Final Thoughts

Erlang is gaining momentum in the industry as a platform that enables you to solve distributed, massively concurrent problems. People aren’t flocking directly to Erlang itself, they are instead flocking to projects built in Erlang, such as RabbitMQ, ejabberd, CouchDB, and of course, Riak. At the same time, other languages are adopting some of the key features that make Erlang special, including a message-passing architecture and lightweight threads.

Enormous opportunity as relational database model begins to fail under the strain of Big Data and the Internet

CAMBRIDGE, MA – March 30Erlang Solutions, Ltd., the leading provider of Erlang services, and Basho Technologies, the makers of Riak, a high-availability data store written in Erlang, today announced they have entered into a multi-faceted partnership to deliver scalable, fault tolerant applications built on Riak, to the global market. Erlang OTP, an Ericsson open source technology, has found application in a new generation of fault tolerant use from companies like Facebook and Amazon.

“Erlang Solutions constantly seeks out new technologies and services to bring to its clients,” said Marcus Taylor, CEO of Erlang Solutions. “With Basho, we add not just the Riak software, but a partner to help us build an ecosystem of Erlang-based high-availability applications.”

The partnership has three major components: 1) both companies develop and support training and certification, 2) Erlang Solutions architects, load tests, and builds Riak-based applications for clients, and 3) Erlang Solutions provides Basho clients with training, systems design, prototyping, and development services.

“Erlang Solutions is globally recognized as the business thought leaders in the Erlang community,” said Earl Galleher, Basho Technologies Chairman and CEO. “Our current and future customers now have access to a new tier of professional services and we help Erlang Solutions push Erlang further into the mainstream market.”

With this partnership, Erlang Solutions now represents Basho Technologies in Europe for services and distribution. The teams will focus on high growth markets like mobile telephony, social media and e-commerce applications where current Relational Database Systems (RDBMS) solutions are struggling to keep up.

“Look at the explosive growth of SMS IM traffic,” said Francesco Cesarini, founder of Erlang Solutions, “and the cost to scale traditional infrastructure. Basho’s Riak helps clients contain these costs while increasing reliability. An ecosystem of high-availability solutions is forming and the relationship between Erlang Solutions and Basho Technologies will soon expand to include other partners and richer solutions.”

About Erlang Solutions Ltd

Founded in 1999, Erlang Solutions Ltd. www.erlang-solutions.com is an international company specialised in the Open Source language -Erlang and its middleware OTP. Erlang Solutions solves all your Erlang needs – Training, Certification, Consulting, Contracting, System Development, Support and Conferences. Erlang Solutions expert and certified consultants are the most experienced anywhere, with many having used Erlang since its early days. With offices in the UK, Sweden and Poland and clients on six continents, Erlang Solutions is available for short and long term opportunities world-wide.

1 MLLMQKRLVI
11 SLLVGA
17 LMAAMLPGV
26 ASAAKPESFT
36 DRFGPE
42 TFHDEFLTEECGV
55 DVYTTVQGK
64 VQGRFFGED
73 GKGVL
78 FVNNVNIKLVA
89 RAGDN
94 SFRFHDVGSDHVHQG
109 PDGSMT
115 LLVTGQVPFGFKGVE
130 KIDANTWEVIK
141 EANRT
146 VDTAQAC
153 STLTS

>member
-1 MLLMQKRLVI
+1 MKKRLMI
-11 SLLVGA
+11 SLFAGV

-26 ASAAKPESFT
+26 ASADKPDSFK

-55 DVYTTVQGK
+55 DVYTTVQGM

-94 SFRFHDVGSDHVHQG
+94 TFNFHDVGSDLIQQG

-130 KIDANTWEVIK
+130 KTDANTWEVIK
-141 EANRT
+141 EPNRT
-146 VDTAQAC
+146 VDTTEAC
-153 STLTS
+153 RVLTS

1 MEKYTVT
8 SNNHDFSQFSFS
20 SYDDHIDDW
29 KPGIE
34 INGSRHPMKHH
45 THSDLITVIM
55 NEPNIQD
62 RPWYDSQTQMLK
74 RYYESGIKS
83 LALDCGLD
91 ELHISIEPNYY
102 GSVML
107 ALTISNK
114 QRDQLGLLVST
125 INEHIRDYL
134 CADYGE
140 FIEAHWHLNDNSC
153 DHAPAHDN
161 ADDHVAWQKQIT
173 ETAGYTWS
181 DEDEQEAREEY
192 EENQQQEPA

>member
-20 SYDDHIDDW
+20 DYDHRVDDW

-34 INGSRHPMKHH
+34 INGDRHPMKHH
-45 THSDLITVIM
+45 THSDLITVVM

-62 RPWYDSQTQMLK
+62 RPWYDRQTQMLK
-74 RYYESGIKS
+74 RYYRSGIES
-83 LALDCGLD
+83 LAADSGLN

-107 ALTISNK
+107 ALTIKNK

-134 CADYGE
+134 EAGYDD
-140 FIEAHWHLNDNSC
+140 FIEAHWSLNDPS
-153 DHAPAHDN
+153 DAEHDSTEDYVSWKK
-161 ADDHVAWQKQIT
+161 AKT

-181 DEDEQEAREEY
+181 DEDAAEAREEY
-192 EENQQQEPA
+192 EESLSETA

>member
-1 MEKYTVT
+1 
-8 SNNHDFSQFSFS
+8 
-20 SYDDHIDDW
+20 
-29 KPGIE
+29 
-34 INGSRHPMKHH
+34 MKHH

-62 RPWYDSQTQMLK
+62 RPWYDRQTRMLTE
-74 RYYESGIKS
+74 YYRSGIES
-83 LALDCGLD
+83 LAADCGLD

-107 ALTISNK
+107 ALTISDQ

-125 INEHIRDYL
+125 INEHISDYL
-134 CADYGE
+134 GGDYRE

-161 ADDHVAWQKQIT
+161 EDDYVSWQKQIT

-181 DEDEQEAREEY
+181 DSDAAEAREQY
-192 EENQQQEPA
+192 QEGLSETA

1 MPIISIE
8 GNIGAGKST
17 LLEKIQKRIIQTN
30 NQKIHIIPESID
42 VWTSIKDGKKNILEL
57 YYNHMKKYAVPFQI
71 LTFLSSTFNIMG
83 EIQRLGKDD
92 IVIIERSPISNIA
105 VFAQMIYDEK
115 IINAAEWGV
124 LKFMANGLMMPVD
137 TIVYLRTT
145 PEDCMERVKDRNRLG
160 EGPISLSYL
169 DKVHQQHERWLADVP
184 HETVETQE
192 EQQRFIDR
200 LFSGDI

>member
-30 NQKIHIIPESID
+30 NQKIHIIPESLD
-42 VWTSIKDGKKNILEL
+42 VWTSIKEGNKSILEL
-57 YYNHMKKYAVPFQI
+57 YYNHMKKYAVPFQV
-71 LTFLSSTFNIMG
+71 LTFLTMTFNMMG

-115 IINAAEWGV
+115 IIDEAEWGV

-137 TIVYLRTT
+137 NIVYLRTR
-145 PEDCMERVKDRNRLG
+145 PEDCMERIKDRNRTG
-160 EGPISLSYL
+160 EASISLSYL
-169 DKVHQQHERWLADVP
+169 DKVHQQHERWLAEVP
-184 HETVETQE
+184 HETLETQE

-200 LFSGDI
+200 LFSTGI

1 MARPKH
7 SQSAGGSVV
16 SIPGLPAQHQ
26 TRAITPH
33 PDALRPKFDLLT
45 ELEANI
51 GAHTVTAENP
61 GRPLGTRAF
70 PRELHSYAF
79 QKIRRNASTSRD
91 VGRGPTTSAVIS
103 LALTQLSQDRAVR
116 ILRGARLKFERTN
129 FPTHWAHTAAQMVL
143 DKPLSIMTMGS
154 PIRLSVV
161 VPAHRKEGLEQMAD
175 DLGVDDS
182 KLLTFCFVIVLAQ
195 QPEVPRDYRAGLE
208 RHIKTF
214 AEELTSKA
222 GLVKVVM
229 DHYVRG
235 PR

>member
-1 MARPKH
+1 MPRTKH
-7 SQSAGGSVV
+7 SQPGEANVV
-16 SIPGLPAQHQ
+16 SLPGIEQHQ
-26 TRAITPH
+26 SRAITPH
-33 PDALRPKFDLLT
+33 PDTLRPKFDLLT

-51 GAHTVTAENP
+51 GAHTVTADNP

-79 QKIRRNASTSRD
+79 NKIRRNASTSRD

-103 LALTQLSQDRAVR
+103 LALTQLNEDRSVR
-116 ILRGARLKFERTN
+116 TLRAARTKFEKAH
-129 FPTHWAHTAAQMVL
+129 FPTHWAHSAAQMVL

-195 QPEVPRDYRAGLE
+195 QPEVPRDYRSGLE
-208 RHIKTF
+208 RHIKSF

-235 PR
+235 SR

About Basho Technologies

Basho Technologies, Inc., founded in January 2008 by a core group of software architects, engineers, and executive leadership from Akamai Technologies, Inc. (Nasdaq:AKAM – News), is headquartered in Cambridge, Massachusetts. Basho produces Riak, a distributed data store that combines extreme fault tolerance, rapid scalability, and ease of use. Designed from the ground up to work with applications that run on the Internet and mobile networks, Riak is particularly well-suited for users of cloud infrastructure such as Amazon’s AWS and Joyent’s Smart platform and is available in both an open source and a paid commercial version. Current customers of Riak include Comcast Corporation, MIG-CAN, and Mochi Media.

Media Contacts
Earl Galleher
CEO, Basho Technologies, Inc.
910.520.5466
earl@basho.com

Riak in Production – A Distributed Event Registration System Written in Erlang

March 20, 2010

Riak, at its core, is an open source project. So, we love the opportunity to hear from our users and find out where and how they are using Riak in their applications. It is for that reason that we were excited to hear from Chris Villalobos. He recently put a Distributed Event Registration application into production at his church in Gainesville, Florida, and after hearing a bit about it, we asked him to write a short piece about it for the Basho Blog.

Use Case and Prototyping

As a way of going paperless at our church, I was tasked with creating an event registration system that was accessible via touchscreen kiosk, SMS, and our website, to be used by members to sign up for various events. As I was wanting to learn a new language and had dabbled in Erlang (specifically Mochiweb) for another small application, I decided that I was going to try and do the whole thing in Erlang. But how to do it, and on a two month time line, was quite the challenge.

The initial idea was to have each kiosk independently hold pieces of the database, so that in the event something happened to a server or a kiosk, the data would still be available. Also, I wanted to use the fault-tolerance and distributed processing of Erlang to help make sure that the various frontends would be constantly running and online. And, as I wanted to stay as close to pure Erlang as possible, I decided early against a SQL database. I tried Mnesia but I wasn’t happy with the results. Using QLC as an interface, interesting issues arose when I took down a master node. (I was also facing a time issue so playing with it extensively wasn’t really an option.)